Air Force Plays Smaller Role in Iraq The nature of the Iraq war does not lend itself to the use of heavy airpower, so airmen rarely find themselves flying airplanes. When airplanes are required, they're usually unmanned and controlled by pilots via satellite from the Nevada desert.
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Air Force Plays Smaller Role in Iraq

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Air Force Plays Smaller Role in Iraq

Air Force Plays Smaller Role in Iraq

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In Iraq, the U.S. Air Force is playing a smaller role than in any other conflict. The strategy crafted by top General David Petraeus calls for slow and targeted work on the ground. Air strikes are much less common than during the Vietnam War or during the 1991 Gulf War.

So the Air Force is working to reinvent its mission, as NPR's defense correspondent Guy Raz reports from the Balad Air Force Base north of Baghdad.

(Soundbite of machinery)

GUY RAZ: Heavy earthmovers are filing giant sandbags. The bags called Hescos, and they provide additional cover from the mortars that sometimes fall inside U.S. bases in Iraq. But it's not the Hescos that are the story here; it's the men and women filling those Hescos. They're airmen led by a young captain, Brad Bucholz. And they're building a perimeter around a special forces compound inside a larger military base.

Captain BRAD BUCHOLZ (U.S. Army): What we're doing is we're coming through. We're tearing out their whole compound and putting in a 14-foot-high and 14-foot-wide new barrier.

RAZ: If you thought the Air Force was all about planes, think again. Most of the airmen in Iraq rarely get near an airplane. There's a reason why. Lieutenant General Gary North, the regional air commander here, says that the nature of the Iraq War doesn't lend itself to the use of heavy air power.

Lieutenant General GARY NORTH (U.S. Army; Regional Air Commander, Iraq): Unlike Afghanistan, where the enemy will mass in 10s, 20s, 30s, 40s, 100 people at a time, in Iraq you've got a very mobile enemy that moves around in twos, threes, fours, fives, 10s.

RAZ: Which, he says, limits what the Air Force can do from the sky. And where airplanes are required, more often than not they're flying without pilots.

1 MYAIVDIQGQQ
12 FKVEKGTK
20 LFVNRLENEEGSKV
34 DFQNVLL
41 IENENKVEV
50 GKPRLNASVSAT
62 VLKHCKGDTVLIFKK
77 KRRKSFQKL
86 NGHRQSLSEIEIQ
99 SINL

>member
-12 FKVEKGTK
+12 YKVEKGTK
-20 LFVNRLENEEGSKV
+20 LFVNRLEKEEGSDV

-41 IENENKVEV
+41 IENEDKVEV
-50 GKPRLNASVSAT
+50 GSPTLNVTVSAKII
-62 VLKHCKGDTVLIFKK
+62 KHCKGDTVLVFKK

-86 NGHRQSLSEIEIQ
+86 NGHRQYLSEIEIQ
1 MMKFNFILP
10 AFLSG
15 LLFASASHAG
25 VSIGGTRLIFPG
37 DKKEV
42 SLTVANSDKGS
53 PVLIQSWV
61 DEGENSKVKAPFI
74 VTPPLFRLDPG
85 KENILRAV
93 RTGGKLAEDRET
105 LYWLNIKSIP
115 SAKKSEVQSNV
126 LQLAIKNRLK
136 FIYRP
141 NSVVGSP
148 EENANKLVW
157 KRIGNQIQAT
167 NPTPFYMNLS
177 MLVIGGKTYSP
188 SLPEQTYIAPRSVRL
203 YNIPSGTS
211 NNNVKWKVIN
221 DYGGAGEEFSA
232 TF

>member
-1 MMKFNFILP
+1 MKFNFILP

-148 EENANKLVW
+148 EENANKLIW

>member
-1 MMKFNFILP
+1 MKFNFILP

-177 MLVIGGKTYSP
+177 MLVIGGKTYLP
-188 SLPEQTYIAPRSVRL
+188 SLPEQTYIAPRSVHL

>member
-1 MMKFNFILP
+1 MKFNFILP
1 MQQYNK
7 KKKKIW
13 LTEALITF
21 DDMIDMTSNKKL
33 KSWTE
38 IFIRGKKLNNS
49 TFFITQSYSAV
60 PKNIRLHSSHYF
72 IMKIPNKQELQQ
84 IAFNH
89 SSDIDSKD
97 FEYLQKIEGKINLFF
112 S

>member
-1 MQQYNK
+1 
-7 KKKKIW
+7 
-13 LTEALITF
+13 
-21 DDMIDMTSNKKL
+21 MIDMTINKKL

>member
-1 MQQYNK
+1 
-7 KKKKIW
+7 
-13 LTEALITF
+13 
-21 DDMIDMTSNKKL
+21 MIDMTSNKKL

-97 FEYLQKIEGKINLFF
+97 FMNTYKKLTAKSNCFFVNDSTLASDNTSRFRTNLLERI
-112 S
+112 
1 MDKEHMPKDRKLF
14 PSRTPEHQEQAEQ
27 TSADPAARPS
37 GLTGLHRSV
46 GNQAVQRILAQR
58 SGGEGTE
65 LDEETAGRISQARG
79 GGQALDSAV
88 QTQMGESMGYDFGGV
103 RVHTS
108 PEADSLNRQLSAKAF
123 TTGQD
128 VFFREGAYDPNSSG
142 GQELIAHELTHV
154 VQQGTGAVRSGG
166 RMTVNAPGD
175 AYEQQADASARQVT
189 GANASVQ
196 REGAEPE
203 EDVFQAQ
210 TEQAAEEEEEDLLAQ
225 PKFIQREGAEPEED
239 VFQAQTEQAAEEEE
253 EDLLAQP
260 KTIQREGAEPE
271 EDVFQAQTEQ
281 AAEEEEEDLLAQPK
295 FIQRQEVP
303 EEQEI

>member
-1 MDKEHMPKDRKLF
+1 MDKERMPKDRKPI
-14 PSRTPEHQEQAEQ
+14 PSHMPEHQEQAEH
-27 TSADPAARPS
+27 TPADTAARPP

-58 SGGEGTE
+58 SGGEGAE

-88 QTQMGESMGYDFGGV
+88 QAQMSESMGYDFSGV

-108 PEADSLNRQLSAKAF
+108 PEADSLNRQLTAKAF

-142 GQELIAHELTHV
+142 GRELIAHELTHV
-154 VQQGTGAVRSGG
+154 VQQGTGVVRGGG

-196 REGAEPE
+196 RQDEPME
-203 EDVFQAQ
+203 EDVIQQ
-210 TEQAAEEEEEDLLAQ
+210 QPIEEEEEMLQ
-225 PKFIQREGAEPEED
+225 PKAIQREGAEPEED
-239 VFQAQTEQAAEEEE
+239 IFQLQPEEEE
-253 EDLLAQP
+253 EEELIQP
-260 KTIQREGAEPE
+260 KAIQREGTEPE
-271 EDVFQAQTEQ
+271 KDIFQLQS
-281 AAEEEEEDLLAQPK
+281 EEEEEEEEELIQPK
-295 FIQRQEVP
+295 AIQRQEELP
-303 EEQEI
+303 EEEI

(Soundbite of airplane)

RAZ: This is a Predator. It's one of the hundreds of unmanned airplanes that fly over Iraq 24 hours a day. Predators carry sophisticated surveillance gear that can track high definition details on the ground. They also carry Hellfire missiles. The planes aren't even controlled from within Iraq. They're actually flown by pilots at an airbase near Las Vegas. And they're linked up to the plane via satellite.

Lieutenant Colonel ANDY HECHT (U.S. Air Force): Okay, this is the F-16. It's a Block 40 model...

RAZ: Lieutenant Colonel Andy Heck inspects his F-16 fighter jet shortly before a mission. The Air Force has sent about 36 of these jets to Iraq. They fly around the clock over the skies...

(Soundbite of a jet)

RAZ: One of the pilots, Colonel Charlie Moore, explains that in combat operations F-16s do sometimes drop bombs, but they're mainly used now to harass suspected insurgents or unruly crowds on the ground.

Colonel CHARLIE MOORE (U.S. Air Force): We'll come in at low altitude. We'll make a lot of noise. Sometimes it will dispense flares. And we're trying to send a very clear message to the enemy when we do that.

RAZ: But Charlie Moore and the other pilots here see the writing on the wall. Unmanned planes now vastly outnumber manned planes flying over the skies of Iraq. And in just a few weeks, the Air Force will deploy an unmanned bomber ominously called the Reaper. This pilot-less plane is designed to carry as much weaponry as the F-16, but it too will be controlled by pilots sitting at desks in the deserts of Nevada.

Over the past four years, the department of the Air Force has been feeling the heat over its comparatively limited role in Iraq. While the Army and the Marines are now awash in extra funds to grow, the Air Force faces severe cutbacks. It's the second largest service branch, about a quarter of the overall active-duty military. But airmen make up only about five percent of the total troop presence in Iraq and less than one percent of the total number of casualties here. Those numbers have prompted Pentagon bean counters to shift Air Force money away to the other service branches.

In Iraq, an Army soldier will serve an astonishing 15-month tour - the longest, by the way, since the Second World War. But the average airman comes to Iraq for four months. Senior commanders are now quietly considering whether to extend Air Force tours of duty to six months.

Here's Air Force General Burt Field.

Brigadier General BURT FIELD (U.S. Air Force): One of the things that we have to look at is what's the right tour length in order to sustain this effort over time.

RAZ: But while the Army will not be able to sustain that effort over time, at least at the current levels, the Air Force, with more than 340,000 personnel, will either have to fill some of that gap or face even more calls to drastically shrink its size.

Guy Raz, NPR News, Balad Airbase, Iraq.

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